But the truth eventually comes out, and to Sam’s horror, Maryann drives the entire town insane and tells the formerly productive inhabitants of Bon Temps to bring her Sam so she can sacrifice him. At one point during all of this, she even takes Sookie hostage. Sookie is immune to Maryann’s mind control, and through their interactions together, we discover that Sookie also has photokinetic and telekinetic abilities as well. We don’t learn much more about these gifts of hers this season, however, but considering everything else that’s going on, waiting to learn at this point is probably for the best.
Bill discovers that the only way they can stop Maryann is to kill her during the ritual, since that’s when she’s most vulnerable. In the end, Sam transforms into a giant bull and Maryann mistakes him for being Dionysus. He then stabs her to death on one of his horns, and it’s a rather anti-climactic ending, considering how powerful Maryann was made out to be and all the trauma she put everyone through.
However, I liked this plot for numerous reasons. First of all, after the Fellowship of the Sun, Jason returns to Bon Temps much more mature and responsible than when he left. We actually get to see him and Detective Andy work together, overcoming their differences and dislike to help Sam and save the town. Do their plans succeed? No, not really. At best, they manage to delay the ritual before succumbing to Maryann’s mind control, but there were some good moments for the two of them. They both discover Sam’s ability to shapeshift, and I like that neither one of them is a bigot about it. Jason has learned to be much more accepting of others and he actually manages to improvise a couple plans in the course of just a few episodes. We also get to learn more about Andy as well this season through the Maryann storyline.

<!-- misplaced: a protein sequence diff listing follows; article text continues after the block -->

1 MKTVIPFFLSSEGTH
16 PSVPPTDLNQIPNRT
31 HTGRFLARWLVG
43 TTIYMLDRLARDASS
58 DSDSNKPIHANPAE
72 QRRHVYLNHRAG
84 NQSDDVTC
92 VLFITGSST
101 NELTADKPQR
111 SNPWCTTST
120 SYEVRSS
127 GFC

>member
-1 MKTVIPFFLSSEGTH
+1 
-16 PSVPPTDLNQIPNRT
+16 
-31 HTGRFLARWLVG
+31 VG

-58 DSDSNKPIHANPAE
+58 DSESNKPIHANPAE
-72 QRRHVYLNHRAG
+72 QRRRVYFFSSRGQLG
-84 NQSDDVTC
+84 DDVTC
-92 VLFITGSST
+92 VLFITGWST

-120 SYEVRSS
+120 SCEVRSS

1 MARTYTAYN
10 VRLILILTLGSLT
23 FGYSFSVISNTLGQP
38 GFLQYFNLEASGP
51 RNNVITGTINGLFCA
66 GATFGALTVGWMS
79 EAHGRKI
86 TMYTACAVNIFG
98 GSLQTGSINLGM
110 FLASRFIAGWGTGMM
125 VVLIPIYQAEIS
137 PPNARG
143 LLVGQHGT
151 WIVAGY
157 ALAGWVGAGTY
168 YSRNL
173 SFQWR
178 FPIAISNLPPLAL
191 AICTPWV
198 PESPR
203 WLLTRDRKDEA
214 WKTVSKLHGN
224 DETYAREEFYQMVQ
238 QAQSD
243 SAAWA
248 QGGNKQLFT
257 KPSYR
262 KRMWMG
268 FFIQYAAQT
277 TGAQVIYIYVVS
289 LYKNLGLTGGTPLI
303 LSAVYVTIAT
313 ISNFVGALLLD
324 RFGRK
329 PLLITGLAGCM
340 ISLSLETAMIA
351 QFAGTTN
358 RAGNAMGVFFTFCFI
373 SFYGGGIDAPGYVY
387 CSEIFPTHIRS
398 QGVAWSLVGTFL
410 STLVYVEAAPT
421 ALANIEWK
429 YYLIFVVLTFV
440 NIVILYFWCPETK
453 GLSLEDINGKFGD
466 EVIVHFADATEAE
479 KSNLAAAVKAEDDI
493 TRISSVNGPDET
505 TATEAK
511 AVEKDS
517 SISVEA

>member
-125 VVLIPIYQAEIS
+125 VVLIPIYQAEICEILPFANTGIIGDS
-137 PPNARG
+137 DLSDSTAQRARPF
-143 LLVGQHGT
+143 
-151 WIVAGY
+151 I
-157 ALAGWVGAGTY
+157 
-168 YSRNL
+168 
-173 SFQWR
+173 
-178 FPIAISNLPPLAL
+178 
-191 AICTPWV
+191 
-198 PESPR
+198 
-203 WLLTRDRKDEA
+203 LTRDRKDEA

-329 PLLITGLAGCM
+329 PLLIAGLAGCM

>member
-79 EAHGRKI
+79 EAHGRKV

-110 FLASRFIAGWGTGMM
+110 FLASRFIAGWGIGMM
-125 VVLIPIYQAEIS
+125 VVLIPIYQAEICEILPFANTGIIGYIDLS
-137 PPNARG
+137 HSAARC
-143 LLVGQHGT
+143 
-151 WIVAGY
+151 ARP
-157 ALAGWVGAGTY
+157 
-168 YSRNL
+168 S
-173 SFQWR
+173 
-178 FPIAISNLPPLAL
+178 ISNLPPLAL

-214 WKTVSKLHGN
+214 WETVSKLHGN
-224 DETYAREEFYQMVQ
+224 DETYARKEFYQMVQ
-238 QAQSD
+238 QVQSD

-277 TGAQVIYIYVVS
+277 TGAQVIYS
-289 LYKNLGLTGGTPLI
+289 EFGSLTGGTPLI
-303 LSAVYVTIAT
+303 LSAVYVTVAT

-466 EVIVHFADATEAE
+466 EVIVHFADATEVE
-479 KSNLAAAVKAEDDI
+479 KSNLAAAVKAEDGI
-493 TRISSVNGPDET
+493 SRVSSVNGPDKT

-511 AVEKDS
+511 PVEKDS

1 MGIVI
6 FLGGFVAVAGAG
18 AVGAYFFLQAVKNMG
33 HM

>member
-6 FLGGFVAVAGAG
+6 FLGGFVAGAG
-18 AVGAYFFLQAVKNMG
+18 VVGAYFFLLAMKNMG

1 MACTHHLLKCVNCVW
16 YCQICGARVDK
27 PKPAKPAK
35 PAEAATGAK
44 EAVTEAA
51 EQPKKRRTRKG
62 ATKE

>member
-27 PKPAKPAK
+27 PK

Andy keeps noticing strange things happening in Bon Temps, and he starts to suspect Maryann and a giant pig—another shapeshifter, who is in Maryann’s employ—as the ones behind everything. He’s been in a state of depression since having to release Jason from jail in the first season and he feels as if the whole town disrespects him. So it was really fun seeing him and Jason work together and gain some respect for each other. I daresay that they even become friends.